Action is character – it’s a term used for the stage that could never be more applicable than in Mission: Impossible III. The differences between Ethan and Davian are obvious and immediate. Ethan is constantly focused, rushing towards his goal and unfazed by distractions (ideally suited traits for a character played by Tom Cruise, whose thousand-yard-stare is one of cinema’s best). It can be as simple as when he jumps on top of a crashed truck to fire at the helicopter Davian escaping in, or as elaborate as his unflinching desire to retrieve The Rabbit’s Foot and trade it for Julia. We understand immediately that he’s put everything on himself, and the attitude of “if you want something done right, you have to do it yourself” seems to drive his every move.
Owen, on the other hand, has forces in place that never require active involvement. In his and Ethan’s final confrontation, he’s already set off the charge in Ethan’s head before confronting him, leaving him free to slowly kill him. Everything he does feels like an afterthought – even a bold line, “and I told you I was going to kill you in front of her? Well, I’m going to kill her in front of you” is said so casually that we believe this is another day at the office for Davian. (Hoffman’s performance is just awesome here, subverting the screen-chewing we expect with these villains).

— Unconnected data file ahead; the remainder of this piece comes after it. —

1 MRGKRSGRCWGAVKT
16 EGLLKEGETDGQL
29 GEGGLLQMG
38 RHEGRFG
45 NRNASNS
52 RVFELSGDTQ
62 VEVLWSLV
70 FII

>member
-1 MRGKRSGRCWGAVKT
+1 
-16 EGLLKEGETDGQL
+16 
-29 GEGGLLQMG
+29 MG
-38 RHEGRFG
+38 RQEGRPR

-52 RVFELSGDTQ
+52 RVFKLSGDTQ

"It’s the natural evolution of the sort of plotting Hitchcock was known for, applied to the blockbuster age"
So when these two come into direct, verbal conflict aboard the plane, the collision isn’t directly confrontational, but threatening nonetheless – Ethan is interrogating Owen, determined to find out more about The Rabbit’s Foot, but Owen whiles away the time tossing threats Ethan’s way; his capture seems more an inconvenience (his attitude here is no different than when wine is spilled on his tuxedo), but he recognizes he should probably punish Ethan for it.
The film is simply a joy to watch – breathless, tense, and engaging, and occasionally subversive (the whole Shanghai sequence is completely unexpected), it’s the natural evolution of the sort of plotting Hitchcock was known for, applied to the blockbuster age.